How many times have we seen it? “Make your donation today and we’ll send you a free insulated coffee mug – or a set of packing cubes for your next trip” – or something else appealing. Here’s another one to stop and think about. What is that “gift” costing the charity? Is that really the best use for their money? How much are they spending on fundraising? Often this “gift”, if it’s something you really want, is readily available to you for a few bucks at a local store.
Mistake #8: Failing to take advantage of donating appreciated stock
Here’s one that is sometimes overlooked. If you are contemplating a “major” donation of, say, a few thousand dollars or more, there’s a significant tax advantage to donating appreciated stock instead of cash. Here’s an example:
You own 100 shares of STK that you bought many years ago for $10 per share.
Today it’s trading at $100 per share. You’re up $9,000 with STK. Nice gain, but taxable.
Provided you itemize deductions, when you donate that stock directly to your favorite charity, you get a $10,000 charitable deduction – and you are not taxed on the $9,000 gain in the value of those shares. (Important tip: Don’t sell the stock and donate the cash. Make sure you actually transfer the stock to the charity.)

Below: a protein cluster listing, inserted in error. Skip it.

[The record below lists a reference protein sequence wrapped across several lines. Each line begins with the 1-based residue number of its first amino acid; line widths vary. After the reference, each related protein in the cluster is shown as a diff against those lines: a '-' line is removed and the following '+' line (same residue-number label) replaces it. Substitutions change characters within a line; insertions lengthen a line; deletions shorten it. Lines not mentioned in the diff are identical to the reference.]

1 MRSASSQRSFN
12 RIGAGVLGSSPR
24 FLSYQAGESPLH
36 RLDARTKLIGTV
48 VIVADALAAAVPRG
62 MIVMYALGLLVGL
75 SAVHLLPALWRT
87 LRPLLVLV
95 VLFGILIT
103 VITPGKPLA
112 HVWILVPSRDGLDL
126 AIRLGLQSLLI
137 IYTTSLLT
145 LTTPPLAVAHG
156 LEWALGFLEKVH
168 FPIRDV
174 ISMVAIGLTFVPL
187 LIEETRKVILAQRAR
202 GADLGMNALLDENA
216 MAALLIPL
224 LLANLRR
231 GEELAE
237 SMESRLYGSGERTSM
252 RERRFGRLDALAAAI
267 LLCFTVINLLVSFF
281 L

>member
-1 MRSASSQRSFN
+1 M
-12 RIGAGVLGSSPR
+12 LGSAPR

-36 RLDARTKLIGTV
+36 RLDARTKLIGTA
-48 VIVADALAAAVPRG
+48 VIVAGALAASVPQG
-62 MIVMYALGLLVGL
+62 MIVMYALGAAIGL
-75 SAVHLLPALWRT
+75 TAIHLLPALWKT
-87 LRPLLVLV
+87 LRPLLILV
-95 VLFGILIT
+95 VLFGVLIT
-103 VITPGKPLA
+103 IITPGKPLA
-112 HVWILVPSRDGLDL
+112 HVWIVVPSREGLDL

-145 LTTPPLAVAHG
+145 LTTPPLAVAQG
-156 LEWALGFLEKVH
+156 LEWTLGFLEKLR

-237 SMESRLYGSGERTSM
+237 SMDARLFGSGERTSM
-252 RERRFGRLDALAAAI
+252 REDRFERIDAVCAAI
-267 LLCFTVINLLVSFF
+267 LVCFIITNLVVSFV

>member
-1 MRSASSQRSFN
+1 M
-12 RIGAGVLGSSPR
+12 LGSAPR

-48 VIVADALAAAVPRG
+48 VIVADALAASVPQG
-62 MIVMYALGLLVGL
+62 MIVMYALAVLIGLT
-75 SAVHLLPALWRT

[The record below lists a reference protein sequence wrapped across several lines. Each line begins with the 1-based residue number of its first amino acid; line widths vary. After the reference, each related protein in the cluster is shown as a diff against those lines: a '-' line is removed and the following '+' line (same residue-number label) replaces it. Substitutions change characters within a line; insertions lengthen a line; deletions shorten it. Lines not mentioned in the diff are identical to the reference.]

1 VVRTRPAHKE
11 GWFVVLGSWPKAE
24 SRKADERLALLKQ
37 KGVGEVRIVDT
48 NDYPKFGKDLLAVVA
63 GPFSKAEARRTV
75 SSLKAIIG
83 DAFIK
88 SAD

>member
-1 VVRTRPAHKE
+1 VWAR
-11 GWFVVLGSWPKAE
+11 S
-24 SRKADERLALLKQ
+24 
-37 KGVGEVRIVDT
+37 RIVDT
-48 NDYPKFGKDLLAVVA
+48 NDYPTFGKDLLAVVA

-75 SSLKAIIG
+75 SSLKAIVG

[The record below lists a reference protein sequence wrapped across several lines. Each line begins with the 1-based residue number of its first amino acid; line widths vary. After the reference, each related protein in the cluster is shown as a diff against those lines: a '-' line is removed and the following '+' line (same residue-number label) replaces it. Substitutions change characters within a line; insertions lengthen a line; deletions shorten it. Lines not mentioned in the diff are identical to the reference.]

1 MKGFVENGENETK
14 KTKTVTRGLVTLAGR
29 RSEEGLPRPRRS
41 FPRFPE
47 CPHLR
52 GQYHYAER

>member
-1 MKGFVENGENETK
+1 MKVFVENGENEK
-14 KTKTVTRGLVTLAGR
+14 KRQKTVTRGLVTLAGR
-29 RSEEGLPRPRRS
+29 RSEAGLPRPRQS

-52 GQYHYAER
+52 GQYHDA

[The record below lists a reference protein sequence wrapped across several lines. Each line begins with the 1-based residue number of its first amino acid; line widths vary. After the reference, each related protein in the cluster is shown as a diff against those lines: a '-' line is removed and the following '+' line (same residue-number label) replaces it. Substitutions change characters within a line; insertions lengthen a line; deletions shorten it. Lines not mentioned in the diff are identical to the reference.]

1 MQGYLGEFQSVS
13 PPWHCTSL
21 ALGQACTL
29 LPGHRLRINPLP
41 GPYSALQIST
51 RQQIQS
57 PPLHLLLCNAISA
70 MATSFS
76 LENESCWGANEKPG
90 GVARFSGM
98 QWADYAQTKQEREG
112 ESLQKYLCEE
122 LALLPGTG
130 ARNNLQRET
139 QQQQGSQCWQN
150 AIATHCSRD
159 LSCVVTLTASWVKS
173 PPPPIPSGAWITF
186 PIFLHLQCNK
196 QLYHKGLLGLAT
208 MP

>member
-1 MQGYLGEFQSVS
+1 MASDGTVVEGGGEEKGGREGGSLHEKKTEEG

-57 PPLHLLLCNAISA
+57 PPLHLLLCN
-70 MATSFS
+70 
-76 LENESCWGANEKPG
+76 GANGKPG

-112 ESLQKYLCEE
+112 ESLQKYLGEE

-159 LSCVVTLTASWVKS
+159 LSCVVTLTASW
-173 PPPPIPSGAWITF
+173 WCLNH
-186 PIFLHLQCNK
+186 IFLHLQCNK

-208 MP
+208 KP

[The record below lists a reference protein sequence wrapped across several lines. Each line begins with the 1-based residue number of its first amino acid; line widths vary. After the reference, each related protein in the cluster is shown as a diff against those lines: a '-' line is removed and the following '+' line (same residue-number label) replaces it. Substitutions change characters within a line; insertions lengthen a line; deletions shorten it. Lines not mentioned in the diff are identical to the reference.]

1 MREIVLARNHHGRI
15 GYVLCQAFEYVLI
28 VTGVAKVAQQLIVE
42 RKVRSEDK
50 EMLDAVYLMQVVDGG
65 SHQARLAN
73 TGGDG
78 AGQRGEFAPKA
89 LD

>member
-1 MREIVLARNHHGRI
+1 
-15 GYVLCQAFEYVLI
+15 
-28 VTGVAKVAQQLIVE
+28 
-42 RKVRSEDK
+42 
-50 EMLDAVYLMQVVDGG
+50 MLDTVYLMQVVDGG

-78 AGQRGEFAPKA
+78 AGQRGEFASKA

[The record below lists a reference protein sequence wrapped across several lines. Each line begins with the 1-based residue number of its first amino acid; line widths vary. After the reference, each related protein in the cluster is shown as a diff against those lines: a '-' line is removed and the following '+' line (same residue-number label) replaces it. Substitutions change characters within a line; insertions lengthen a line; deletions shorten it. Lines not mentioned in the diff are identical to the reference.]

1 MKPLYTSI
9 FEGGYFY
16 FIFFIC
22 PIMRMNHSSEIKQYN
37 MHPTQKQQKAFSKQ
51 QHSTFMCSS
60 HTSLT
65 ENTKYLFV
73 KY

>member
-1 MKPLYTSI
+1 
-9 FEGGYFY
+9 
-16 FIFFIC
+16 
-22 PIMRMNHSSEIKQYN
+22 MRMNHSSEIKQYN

Mistake #9: Failing to make a Qualified Charitable Donation (QCD) from your IRA
This is an opportunity for those who do not itemize deductions to lower their Adjusted Gross Income (AGI) when taking their Required Minimum Distribution (RMD). Consult your tax advisor to see if this tactic can work to your benefit.
Mistake #10: Not taking advantage of your $300 tax free allowance
For those who do not itemize deductions, current tax law still allows up to a $300 above-the-line tax deduction. What this means is that your donation reduces your adjusted gross income, so that amount is never taxed.
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That’s it. Avoid those ten mistakes and you’ll be more comfortable that your charitable donations are having the effect you intended.
Oh, yeah. I promised one positive suggestion. Okay, here it is:
These concerns can be easily addressed with an Annual Giving Plan. Just set a budget – at whatever level is comfortable for you – disburse those funds throughout the year – to the organizations you have come to trust. That’s it. Simple. Straightforward. The end result is:
- Your giving now has clear intent.
- Your giving has a meaningful impact on the causes truly important to you.
- You can enjoy the satisfaction of knowing you are making the world a better place.